Who, indeed? Aren’t the grownups supposed to be in charge? Continue Reading »
Well, it’s been a busy exam week. And I’m still not done with my grading! While I’m firing up the grill here at the Hell’s Half-Acre Ranch this afternoon, here are a few links and treats to keep you busy while you’re avoiding your grading, or writing, or reading, or whatever work it is you’re trying desperately to avoid:
- Tenured Radical has some interesting thoughts on the politics (and rampant paternalism) of egg donation in the high-tech fertility industry, and the deep, deep concern that some bioethicists have for the medical procedures involved in egg harvests and, of course, for women being paid to hand over their ova. She notes how funny it is that no one expresses the same deep, deep concerns when women are injected, poked and prodded for their own eggs, which will be then used in fertility treatments in their own bodies: “When was the last time you saw a front page article about the long-term risks associated with thirty-something and forty-something women juicing up their ovaries with dangerous chemicals over a period of anywhere from one to five years? But that’s cool because they become mothers, as opposed to becoming unnatural, selfish women whose only goal is to pay for college and graduate school.”
- Roxie at Roxie’s World has been on fire about Elena Kagan and the question, is she or isn’t she? (A natural brunette, that is–what did you think I meant?) Tenured Radical addressed this last weekend, in case you missed it.
- Historiann wonders: Continue Reading »
And now, as so many of us are about to say good-bye to our colleagues for the summer, I would like to draw your attention to these bon mots from Bridget Crawford at Feminist Law Professors:
1 If a faculty member is a great teacher, but is not collegial, then the faculty member is not contributing positively to the educational institution.
2 And if a faculty member has the gift of communication, and understanding of a subject matter, and scholarship in a particular area; and if a faculty member has intellectual interests, but does not engage constructively with others, then the faculty member is not contributing to the academy.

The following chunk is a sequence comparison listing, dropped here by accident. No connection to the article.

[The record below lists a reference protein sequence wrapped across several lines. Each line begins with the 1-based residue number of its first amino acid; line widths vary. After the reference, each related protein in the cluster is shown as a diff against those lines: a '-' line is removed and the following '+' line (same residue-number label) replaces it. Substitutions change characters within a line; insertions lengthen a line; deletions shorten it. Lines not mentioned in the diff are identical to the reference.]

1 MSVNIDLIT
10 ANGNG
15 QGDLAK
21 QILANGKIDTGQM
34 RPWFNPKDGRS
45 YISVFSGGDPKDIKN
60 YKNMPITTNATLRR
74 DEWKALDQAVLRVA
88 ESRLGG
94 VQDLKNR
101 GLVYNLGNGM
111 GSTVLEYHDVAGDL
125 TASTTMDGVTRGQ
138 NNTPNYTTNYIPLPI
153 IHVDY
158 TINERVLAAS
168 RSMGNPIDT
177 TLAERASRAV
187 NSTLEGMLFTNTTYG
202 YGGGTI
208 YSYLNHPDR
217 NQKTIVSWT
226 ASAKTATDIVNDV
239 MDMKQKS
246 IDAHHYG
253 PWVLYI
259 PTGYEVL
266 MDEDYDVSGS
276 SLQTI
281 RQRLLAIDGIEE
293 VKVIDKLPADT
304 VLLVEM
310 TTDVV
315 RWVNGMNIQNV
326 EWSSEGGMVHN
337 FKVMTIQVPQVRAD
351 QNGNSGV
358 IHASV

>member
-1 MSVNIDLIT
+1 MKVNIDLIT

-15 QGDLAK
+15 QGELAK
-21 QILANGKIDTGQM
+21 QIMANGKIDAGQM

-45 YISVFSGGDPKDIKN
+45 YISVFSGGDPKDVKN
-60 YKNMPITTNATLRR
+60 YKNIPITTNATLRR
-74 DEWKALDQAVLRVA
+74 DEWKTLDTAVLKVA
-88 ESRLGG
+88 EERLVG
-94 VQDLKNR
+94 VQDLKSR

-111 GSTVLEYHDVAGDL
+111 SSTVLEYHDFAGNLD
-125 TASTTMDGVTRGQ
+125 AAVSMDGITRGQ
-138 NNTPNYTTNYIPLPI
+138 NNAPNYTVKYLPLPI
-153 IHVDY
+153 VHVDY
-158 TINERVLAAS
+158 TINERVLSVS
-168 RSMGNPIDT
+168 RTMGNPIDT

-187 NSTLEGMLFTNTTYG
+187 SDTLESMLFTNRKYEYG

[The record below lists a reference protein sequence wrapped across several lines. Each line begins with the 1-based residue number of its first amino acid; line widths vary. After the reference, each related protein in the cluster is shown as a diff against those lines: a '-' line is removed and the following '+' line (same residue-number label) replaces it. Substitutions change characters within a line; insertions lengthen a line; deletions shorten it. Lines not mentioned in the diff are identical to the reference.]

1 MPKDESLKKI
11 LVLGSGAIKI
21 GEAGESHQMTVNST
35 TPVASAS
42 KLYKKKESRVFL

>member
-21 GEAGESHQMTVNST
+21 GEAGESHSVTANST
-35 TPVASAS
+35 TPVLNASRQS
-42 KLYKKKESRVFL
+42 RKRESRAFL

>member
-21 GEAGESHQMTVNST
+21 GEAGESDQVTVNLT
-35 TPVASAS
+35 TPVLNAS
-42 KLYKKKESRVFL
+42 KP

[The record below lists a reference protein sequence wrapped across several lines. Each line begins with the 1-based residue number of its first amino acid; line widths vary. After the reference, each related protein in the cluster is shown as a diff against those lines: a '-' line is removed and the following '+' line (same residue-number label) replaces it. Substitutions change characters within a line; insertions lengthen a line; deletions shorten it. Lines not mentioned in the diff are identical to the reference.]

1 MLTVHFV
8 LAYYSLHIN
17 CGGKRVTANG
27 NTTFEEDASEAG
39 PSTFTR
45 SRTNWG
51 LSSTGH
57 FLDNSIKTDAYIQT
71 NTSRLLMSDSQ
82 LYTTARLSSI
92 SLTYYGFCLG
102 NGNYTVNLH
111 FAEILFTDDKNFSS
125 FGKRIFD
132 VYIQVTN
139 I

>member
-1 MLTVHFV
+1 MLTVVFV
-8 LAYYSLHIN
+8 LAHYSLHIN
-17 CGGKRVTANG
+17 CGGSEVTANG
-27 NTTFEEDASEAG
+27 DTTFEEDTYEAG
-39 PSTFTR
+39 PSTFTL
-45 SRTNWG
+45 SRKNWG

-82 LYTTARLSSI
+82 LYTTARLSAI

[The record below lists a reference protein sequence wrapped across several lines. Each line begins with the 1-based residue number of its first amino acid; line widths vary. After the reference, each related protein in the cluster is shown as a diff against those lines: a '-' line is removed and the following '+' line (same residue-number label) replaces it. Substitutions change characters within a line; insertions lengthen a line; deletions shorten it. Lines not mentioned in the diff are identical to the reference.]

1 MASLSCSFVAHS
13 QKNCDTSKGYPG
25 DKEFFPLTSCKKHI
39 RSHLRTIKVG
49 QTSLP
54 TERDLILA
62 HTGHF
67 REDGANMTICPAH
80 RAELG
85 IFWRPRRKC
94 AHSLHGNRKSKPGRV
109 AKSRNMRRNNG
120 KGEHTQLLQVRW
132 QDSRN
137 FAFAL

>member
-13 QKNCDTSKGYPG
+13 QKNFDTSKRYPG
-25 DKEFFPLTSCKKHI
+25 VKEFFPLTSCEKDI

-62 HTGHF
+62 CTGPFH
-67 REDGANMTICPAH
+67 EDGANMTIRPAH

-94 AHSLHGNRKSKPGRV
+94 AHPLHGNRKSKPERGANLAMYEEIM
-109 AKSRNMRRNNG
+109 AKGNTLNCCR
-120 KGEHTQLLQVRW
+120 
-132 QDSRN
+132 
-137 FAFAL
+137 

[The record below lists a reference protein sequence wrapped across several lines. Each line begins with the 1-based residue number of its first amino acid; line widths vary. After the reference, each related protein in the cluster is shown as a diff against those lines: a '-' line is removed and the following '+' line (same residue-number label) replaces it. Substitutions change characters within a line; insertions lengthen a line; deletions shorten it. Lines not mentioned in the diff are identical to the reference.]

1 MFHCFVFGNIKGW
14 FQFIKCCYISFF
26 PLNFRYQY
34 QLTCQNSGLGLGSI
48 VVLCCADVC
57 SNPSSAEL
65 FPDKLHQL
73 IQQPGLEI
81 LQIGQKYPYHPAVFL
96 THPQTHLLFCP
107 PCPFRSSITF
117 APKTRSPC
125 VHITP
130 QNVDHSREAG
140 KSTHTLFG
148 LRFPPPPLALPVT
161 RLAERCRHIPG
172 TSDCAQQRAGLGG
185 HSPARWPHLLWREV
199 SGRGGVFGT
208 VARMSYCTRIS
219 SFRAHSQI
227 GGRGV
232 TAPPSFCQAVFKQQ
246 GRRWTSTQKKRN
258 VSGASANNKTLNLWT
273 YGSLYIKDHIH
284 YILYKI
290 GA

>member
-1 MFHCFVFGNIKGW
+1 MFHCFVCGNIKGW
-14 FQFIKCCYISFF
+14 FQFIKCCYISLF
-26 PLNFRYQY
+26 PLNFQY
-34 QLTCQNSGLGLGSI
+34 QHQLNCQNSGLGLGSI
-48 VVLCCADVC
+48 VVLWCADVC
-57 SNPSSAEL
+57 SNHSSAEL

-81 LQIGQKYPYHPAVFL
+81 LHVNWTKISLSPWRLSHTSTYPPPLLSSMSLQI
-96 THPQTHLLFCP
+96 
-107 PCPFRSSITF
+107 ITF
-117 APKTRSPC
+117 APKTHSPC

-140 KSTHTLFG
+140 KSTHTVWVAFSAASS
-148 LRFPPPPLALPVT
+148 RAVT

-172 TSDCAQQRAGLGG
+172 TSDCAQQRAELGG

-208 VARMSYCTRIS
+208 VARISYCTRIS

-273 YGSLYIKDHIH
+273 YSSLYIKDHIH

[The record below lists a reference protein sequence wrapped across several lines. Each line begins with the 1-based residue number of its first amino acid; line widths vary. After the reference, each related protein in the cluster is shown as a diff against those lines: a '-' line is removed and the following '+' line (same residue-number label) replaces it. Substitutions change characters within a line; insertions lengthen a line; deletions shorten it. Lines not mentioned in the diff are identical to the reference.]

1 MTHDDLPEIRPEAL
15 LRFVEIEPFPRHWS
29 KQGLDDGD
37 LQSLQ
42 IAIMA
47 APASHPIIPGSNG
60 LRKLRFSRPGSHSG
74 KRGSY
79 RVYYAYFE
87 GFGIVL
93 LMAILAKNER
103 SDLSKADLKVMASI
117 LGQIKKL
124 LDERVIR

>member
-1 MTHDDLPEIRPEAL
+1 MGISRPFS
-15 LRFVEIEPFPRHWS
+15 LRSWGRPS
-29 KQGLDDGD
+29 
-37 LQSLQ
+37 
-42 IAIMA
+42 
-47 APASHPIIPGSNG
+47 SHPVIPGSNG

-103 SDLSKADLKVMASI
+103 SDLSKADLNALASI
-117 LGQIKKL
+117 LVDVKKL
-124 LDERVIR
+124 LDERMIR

3 And though a faculty member may be generous with one’s time in meeting with students, and though the faculty member may proclaim himself or herself a good teacher, if the faculty member is not collegial, then an adjunct position may be more appropriate.
4 Collegiality suffers long meetings, and is civil when others are not; collegiality focuses not on the faults of others; collegiality does not promote oneself at the expense of others.
5 Collegiality does not behave unprofessionally, seek personal power, provoke easily, speak ill of others. Continue Reading »
Last week, Anonymous posted an update about her attempts to secure a paid maternity leave from her university. (If you recall, I posted her story a few weeks ago detailing her efforts to get a leave for the fall term.) Guess what? After nearly six months of wrangling as her belly grows, she’s down to this: she’ll get paid, but she’s not going to be on leave! Take it away, Anonymous:
I agree that perhaps it was unbelievably naive of me to imagine that the chair and the dean could clearly and legally and fully explain to me the policies relating to leave (which as other posters have explained are NOT clearly laid out either in the faculty handbook or on the HR sight, which is actually incomprehensible). Since the chair frequently handles requests for leave, it seemed sensible to imagine this was part of his job description, rather than an imposition I was making on him. Had I known what a fierce and complex struggle this would be, I would certainly have approached it differently. But considering my previous experience at a different university, at which my request for leave was handled by the chair and treated as utterly pro forma, perhaps I had *some reasonable expectation* of a similar outcome. Continue Reading »